Typically, when we talk about Mobility as a service (MaaS), we think about using a phone to book and pay for transport. However, the true value of MaaS goes much deeper. It can be used to link public and private transportation services and enable people to choose more sustainable journeys.
Today sustainability isn’t just about idealism, it’s becoming a critical aspect that consumers consider when making a purchase. In an article for the recent World Economic Forum, Christian Klein, SAP’s Co-CEO, wrote that today’s consumers don’t just make decisions based on products or prices anymore, but also on what a company does and stands for.
If transportation businesses don’t adapt to this demand for sustainable and flexible options, they’ll find themselves outcompeted by more digitally savvy companies.
Climate change and the transportation sector
Sustainability is a particularly important issue for the transportation sector. According to the US Environmental Protection Agency (EPA), the largest contributor to climate change is CO2 emitted by fossil fuels. Of total global CO2 emissions, 14 percent comes from fossil fuels burned for road, rail, air and marine transportation. Almost all (95 percent) of the world’s transportation energy comes from petroleum-based fuels, largely gasoline and diesel.
To lower emissions and encourage the use of public transportation, many countries are introducing higher taxes on personally owned cars and increasing road-toll fees. Although public transportation remains the most practical and fuel-efficient means of transport, these efforts are not enough.
Multimodal Mobility as a Service
According to Senta and Wisam, the next evolution for transportation services is multimodal MaaS. Multimodal Mobility as a Service is a combination of public and private transportation services within a given region that provides holistic, optimal and people-centered transportation options. It enables end-to-end journeys paid for by the user as a single charge and aims to achieve key public equity and sustainability objectives.
MaaS isn’t about bringing you from point A to point B in the shortest time. It’s a service that can allow the passenger to choose their means of transport based on aspects that are important to them, whether it be price, speed or carbon footprint. One passenger may prioritize keeping a low carbon footprint even if it’ll take 10 minutes longer to get to point B. In that case, a MaaS service (powered by a frontend app) could propose a journey involving the use of public transportation combined with electric scooters or electric cars that can be picked up and parked at their destination.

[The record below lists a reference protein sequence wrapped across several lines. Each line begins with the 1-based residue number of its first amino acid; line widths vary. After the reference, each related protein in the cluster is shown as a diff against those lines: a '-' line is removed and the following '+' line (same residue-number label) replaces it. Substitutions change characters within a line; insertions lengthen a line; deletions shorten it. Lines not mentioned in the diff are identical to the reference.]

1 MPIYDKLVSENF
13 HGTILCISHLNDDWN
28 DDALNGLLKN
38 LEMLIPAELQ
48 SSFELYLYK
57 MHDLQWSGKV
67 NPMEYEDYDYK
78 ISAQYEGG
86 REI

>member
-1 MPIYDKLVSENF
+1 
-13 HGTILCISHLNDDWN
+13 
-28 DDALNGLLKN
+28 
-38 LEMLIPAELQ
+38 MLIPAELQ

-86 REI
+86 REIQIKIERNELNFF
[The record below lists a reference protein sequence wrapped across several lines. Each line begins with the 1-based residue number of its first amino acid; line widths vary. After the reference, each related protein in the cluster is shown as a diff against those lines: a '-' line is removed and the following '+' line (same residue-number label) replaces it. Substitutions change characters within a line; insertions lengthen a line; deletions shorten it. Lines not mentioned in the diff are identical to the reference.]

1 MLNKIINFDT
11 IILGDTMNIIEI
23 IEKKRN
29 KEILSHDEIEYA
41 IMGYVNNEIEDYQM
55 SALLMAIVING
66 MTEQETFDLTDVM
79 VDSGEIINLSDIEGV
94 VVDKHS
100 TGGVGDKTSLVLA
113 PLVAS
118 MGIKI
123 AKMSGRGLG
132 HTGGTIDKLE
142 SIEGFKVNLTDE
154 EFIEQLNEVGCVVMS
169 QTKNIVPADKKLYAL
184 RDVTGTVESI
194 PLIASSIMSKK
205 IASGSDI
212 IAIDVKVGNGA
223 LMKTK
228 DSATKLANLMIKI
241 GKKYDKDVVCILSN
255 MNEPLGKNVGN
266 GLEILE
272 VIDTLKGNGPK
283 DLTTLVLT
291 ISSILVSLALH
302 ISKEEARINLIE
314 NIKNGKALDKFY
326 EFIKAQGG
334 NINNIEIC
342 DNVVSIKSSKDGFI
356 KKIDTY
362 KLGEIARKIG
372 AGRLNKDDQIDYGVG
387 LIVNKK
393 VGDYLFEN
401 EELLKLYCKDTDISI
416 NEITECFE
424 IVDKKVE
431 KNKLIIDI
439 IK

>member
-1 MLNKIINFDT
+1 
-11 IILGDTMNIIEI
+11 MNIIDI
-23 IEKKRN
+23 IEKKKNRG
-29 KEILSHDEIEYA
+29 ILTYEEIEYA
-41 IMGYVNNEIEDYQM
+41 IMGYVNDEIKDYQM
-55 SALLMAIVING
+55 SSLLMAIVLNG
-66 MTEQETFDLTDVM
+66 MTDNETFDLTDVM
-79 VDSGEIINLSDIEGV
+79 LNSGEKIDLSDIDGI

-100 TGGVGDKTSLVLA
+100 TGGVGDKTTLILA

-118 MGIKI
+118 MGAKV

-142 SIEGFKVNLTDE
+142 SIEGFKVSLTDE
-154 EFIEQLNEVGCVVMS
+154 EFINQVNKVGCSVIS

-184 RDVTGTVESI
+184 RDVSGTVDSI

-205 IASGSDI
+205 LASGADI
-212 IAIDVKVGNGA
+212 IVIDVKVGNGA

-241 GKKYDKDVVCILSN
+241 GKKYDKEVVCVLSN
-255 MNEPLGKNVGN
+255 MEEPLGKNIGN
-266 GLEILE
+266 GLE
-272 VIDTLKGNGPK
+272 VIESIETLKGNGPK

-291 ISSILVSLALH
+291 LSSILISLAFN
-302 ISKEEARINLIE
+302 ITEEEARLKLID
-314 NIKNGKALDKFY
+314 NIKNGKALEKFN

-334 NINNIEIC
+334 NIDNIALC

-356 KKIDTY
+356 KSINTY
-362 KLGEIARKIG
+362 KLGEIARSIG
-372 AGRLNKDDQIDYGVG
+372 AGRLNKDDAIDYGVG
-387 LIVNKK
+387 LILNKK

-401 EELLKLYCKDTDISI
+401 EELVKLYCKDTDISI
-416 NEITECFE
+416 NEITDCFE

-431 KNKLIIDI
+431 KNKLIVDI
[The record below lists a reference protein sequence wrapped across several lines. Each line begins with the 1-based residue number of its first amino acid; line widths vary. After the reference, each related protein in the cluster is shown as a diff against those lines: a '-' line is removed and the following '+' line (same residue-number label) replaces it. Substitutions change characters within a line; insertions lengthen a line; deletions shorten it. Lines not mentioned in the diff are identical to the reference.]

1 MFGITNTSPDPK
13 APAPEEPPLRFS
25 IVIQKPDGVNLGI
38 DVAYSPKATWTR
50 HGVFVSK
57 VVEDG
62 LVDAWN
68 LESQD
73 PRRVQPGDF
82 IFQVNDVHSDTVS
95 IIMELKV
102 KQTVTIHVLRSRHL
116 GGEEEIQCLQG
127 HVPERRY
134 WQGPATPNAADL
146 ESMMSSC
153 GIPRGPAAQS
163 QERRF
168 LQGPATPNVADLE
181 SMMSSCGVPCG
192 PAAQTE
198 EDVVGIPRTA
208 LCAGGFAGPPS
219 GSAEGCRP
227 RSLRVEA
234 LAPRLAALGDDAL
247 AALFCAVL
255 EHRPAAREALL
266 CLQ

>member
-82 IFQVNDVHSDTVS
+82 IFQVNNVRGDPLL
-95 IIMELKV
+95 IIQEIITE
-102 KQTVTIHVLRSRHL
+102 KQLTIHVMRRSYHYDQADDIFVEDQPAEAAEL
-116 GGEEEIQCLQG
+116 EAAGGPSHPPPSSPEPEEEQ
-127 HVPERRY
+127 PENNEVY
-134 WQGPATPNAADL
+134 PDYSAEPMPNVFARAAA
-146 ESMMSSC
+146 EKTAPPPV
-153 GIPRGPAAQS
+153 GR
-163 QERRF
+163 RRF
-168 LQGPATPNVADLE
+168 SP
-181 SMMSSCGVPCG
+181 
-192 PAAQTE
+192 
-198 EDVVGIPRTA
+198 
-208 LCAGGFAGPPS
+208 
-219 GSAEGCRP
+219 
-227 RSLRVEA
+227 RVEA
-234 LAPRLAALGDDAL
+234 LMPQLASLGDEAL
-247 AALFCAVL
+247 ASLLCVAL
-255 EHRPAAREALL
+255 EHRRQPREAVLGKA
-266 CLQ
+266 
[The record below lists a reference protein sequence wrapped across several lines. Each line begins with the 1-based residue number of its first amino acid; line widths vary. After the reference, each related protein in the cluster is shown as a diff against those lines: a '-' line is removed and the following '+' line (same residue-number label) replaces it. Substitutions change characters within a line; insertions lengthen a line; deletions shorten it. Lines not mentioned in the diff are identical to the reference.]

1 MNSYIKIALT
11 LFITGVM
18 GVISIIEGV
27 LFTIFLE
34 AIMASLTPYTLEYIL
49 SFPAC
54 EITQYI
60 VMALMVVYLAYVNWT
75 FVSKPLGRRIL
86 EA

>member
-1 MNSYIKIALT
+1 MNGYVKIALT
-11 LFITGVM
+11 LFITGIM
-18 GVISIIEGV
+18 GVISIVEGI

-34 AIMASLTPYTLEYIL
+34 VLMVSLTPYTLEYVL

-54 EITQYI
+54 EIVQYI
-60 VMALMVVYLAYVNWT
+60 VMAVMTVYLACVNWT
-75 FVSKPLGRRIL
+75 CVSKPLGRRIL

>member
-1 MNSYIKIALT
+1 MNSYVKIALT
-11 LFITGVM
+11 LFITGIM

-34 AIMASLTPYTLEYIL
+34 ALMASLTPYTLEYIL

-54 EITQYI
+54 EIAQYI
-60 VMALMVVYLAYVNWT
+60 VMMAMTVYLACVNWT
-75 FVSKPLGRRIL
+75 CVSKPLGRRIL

With this kind of MaaS, the transportation industry has a single view of the traveler. It can analyze data in real-time and trigger information and incentives to persuade passengers to travel at a different time or suggest taking another method of transportation due to an accident. If the passenger uses the proposed methods of transportation to get to point B, then, he/she will pay a cheaper fare as “one journey” instead of paying a higher fare at each point.
The challenges of multimodal MaaS
If we agree that an effective MaaS service should tap into a wide ecosystem of transit options (bus, electric car, scooter, cabs, train, and ferries), then we need to be able to manage an ecosystem involving multiple companies, systems and partners, and back and front-office supporting systems. We also need to effectively monetize the service.
The transport industry, however, is highly fragmented. Traditional public companies (train, bus, etc.) run on legacy systems, while hi-tech companies (Lyft, Grab, Uber) run on modern applications. The public companies use back-office applications built by niche vendors that have an interest in locking in their clients with highly complex systems. This allows the vendors to charge high fees whenever the client wants to launch a new service.
We know that customers prefer using mobile devices when planning travel, but often current legacy back-office applications do not support this functionality (iOS, Android). Building integrations will be expensive. In addition, travelers need information in real-time, which legacy back-office applications cannot handle at scale. The applications will need to handle several million transactions per day or several thousand transactions per second in real-time.
What SAP offers for multimodal MaaS